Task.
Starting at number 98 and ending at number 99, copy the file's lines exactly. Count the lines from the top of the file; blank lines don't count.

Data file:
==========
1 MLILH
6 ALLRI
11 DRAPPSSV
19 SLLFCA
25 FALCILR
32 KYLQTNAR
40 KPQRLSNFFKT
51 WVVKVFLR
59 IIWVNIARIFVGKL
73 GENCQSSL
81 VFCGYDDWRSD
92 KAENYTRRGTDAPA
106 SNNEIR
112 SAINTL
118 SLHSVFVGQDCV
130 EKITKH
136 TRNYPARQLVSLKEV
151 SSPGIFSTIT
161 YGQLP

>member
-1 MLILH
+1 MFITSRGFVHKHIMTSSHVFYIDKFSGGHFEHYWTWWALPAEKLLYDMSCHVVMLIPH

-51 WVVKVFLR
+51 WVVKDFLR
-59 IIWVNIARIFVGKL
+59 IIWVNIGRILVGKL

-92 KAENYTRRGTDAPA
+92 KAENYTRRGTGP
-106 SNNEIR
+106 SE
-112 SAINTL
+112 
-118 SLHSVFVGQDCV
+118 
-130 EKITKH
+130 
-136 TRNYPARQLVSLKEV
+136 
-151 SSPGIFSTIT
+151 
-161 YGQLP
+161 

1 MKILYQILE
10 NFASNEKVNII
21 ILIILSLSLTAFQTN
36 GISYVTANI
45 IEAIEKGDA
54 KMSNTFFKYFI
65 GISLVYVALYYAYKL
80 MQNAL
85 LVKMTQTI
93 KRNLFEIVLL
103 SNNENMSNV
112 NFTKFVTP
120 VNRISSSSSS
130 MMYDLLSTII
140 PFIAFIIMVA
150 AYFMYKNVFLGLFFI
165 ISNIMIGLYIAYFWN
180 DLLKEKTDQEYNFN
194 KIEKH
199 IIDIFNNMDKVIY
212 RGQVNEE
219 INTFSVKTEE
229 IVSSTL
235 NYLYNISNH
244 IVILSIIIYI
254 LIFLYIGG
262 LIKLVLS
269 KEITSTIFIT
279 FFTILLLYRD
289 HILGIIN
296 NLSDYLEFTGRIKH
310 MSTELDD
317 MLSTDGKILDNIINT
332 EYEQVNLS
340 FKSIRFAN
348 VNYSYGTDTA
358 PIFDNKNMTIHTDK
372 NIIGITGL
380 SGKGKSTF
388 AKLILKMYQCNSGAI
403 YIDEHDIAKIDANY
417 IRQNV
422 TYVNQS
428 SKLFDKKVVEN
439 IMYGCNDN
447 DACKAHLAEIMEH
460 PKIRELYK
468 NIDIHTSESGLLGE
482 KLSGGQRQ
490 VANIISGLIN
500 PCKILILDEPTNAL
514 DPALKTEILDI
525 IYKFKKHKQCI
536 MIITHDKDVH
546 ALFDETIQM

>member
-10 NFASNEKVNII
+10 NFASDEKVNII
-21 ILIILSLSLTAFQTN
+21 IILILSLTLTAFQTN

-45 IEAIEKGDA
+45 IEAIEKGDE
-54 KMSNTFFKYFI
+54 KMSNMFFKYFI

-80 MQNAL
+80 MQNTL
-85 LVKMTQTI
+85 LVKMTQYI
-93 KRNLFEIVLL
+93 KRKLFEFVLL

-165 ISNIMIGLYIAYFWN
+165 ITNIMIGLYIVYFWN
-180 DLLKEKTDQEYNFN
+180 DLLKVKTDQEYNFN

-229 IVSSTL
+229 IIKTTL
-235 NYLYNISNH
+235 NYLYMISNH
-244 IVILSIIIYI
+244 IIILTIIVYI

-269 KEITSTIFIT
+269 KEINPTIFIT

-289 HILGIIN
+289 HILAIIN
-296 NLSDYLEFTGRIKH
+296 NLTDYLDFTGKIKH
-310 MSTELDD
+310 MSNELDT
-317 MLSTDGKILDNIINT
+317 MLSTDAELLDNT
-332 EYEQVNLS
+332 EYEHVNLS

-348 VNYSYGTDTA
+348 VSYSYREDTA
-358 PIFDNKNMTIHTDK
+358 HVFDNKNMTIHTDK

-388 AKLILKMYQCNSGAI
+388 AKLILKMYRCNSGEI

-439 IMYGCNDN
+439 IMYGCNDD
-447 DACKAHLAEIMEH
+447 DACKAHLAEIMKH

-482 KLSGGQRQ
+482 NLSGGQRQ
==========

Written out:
>member
-10 NFASNEKVNII